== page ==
An investigation led by Lancaster University has revealed that glaciers are a potential source of large methane emissions. The Sólheimajökull glacier, which flows from the active volcano Katla in Iceland, was found to release up to 41 tons of methane through meltwaters every day during the summer months.
Study co-author Dr. Peter Wynn is a glacial biogeochemist from the Lancaster Environment Centre.
“This is a huge amount of methane lost from the glacial meltwater stream into the atmosphere,” said Dr. Wynn. “It greatly exceeds average methane loss from non-glacial rivers to the atmosphere reported in the scientific literature. It rivals some of the world’s most methane-producing wetlands; and represents more than twenty times the known methane emissions of all Europe’s other volcanoes put together.”
“Methane has a global warming potential 28 times that of carbon dioxide (CO2). It is therefore important that we know about different sources of methane being released to the atmosphere and how they might change in the future.”
“There has been a lot of speculation about whether or not glaciers can release methane. The beds of glaciers contain the perfect cocktail of conditions for methane production – microbes, low oxygen, organic matter and water – along with an impermeable cap of ice on the surface trapping the methane beneath.”
“However, nobody has thoroughly investigated this in the field before and this is the strongest evidence yet that glaciers are releasing methane.”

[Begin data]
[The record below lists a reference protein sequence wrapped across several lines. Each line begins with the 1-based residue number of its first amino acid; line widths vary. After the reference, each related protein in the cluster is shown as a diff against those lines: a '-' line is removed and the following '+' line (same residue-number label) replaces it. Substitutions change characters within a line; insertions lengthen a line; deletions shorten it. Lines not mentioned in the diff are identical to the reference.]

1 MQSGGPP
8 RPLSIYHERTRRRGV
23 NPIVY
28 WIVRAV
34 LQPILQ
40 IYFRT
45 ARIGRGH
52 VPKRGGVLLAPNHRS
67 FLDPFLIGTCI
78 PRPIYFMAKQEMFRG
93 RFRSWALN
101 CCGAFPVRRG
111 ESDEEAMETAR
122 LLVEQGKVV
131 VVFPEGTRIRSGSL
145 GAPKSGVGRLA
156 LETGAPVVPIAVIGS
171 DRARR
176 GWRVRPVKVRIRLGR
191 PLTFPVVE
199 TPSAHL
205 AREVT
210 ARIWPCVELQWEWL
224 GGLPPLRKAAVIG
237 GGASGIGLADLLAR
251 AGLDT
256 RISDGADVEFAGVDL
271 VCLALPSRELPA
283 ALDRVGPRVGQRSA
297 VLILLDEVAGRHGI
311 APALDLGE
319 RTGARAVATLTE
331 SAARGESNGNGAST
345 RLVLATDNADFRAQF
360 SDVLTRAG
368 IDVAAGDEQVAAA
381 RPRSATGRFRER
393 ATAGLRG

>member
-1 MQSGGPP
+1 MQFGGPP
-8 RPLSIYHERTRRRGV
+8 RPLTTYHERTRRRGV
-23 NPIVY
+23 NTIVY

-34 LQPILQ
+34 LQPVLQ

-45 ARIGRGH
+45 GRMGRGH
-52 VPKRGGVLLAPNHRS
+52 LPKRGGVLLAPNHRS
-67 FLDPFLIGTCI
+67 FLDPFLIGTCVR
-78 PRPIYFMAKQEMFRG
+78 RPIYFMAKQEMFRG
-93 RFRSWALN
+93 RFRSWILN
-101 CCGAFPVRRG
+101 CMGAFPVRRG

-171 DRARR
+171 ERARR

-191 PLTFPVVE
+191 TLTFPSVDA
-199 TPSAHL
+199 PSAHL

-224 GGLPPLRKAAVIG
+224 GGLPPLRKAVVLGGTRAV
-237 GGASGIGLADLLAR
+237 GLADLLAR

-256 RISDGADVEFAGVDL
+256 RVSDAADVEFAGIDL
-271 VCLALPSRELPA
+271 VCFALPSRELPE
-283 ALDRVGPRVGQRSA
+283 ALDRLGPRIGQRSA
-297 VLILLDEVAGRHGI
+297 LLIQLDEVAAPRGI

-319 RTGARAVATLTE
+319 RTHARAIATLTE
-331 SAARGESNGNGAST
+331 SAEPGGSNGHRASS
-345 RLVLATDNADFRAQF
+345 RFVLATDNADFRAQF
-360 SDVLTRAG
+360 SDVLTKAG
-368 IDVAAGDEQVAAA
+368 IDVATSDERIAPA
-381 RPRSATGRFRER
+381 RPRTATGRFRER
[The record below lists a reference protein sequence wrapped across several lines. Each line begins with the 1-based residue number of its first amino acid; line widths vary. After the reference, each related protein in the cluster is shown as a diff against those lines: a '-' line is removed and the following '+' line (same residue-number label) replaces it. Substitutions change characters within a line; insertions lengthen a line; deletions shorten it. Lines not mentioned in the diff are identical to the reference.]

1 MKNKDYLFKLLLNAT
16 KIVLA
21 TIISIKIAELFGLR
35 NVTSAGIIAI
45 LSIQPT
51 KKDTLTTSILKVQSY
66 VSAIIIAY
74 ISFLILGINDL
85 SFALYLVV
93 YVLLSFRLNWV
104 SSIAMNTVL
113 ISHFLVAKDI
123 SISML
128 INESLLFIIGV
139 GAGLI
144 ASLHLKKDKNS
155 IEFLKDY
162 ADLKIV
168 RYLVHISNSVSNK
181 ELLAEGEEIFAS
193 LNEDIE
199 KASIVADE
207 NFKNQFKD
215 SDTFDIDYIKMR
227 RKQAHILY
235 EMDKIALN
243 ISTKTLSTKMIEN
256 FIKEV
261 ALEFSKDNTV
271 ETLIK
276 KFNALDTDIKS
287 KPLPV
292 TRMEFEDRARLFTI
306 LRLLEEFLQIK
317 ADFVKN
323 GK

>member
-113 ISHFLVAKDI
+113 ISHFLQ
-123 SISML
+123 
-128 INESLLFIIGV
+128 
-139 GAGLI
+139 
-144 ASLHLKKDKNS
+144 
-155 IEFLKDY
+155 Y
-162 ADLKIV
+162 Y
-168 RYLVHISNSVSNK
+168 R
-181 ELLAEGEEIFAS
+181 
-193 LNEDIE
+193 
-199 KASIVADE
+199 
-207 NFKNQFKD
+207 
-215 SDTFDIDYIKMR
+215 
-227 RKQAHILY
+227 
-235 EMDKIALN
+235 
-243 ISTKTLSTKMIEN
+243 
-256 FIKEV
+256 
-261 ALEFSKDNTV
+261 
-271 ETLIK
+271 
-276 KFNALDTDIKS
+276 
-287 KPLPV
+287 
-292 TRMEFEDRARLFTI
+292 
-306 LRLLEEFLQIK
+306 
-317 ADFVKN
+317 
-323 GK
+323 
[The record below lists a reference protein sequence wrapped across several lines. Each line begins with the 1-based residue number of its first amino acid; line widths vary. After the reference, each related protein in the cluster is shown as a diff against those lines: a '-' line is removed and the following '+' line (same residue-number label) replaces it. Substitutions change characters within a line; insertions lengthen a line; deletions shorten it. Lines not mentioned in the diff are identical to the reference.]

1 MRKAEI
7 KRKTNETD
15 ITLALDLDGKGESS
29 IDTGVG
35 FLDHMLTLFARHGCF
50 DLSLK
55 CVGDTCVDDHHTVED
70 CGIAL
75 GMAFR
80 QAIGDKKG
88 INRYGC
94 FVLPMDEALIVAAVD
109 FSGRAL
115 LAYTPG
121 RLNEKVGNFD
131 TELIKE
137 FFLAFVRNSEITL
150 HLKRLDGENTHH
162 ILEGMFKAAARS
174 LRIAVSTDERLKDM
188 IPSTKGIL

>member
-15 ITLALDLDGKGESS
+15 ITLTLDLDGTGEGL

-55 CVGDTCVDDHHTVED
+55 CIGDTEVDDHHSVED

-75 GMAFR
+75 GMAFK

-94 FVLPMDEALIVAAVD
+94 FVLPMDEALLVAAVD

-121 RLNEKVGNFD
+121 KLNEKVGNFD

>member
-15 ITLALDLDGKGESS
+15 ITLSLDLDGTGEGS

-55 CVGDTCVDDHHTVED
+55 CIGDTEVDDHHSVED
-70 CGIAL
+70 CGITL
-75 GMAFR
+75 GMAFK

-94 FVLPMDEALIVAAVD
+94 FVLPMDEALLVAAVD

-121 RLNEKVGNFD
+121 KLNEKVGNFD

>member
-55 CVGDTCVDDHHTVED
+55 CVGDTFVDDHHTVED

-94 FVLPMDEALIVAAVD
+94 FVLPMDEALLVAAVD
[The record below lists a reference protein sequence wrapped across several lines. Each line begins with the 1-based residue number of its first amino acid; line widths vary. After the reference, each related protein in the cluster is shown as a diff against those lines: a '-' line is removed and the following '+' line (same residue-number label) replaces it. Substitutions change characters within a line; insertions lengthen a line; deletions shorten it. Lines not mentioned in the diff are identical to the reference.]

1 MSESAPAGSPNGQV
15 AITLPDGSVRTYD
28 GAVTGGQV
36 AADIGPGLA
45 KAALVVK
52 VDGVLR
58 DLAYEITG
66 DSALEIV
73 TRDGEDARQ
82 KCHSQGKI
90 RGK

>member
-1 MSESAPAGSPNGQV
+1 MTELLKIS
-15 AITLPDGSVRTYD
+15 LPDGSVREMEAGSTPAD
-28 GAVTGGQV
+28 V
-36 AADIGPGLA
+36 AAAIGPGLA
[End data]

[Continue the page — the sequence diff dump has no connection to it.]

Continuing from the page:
Dr. Rebecca Burns, who participated in the study as a graduate researcher, collected water samples from the edge of the melt water lake in front of the Sólheimajökull glacier. She measured the methane concentrations and compared them with methane levels in nearby rivers and sediment.
“The highest concentrations were found at the point where the river emerges from underneath the glacier and enters the lake. This demonstrates the methane must be sourced from beneath the glacier,” explained Dr. Wynn.
Using a mass spectrometer, the researchers determined that the methane is originating from microbiological activity in the bed of the glacier. The team attributes this activity to the Katla volcano.
“We believe that while the volcano is not producing the methane, it is providing the conditions that allow the microbes to thrive and release methane into the surrounding meltwaters,” said Dr. Wynn.
Study co-author and volcanologist Dr. Hugh Tuffen added, “The heat from Katla volcano may greatly accelerate the generation of microbial methane, so in fact you could see Katla as a giant microbial incubator.”
“Scientists have also recently discovered that Katla emits vast amounts of CO2 – it’s in the top five globally in terms of CO2 emissions from volcanoes – so Katla is certainly a very interesting, very gassy volcano.”
Dr. Burns pointed out that there are many other ice-covered, active volcanoes and geothermal systems in Iceland and Antarctica.
“The recent International Panel on Climate Change (IPCC) report highlights that current trajectories indicate global warming is likely to reach 1.5oC between 2030 and 2052, with greatest perceived climate sensitivity at higher latitudes,” said Dr. Burns. “If methane produced under these ice caps has a means of escaping as the ice thins, there is the chance we may see short term increases in the release of methane from ice masses into the future.”
The study is published in the journal Scientific Reports.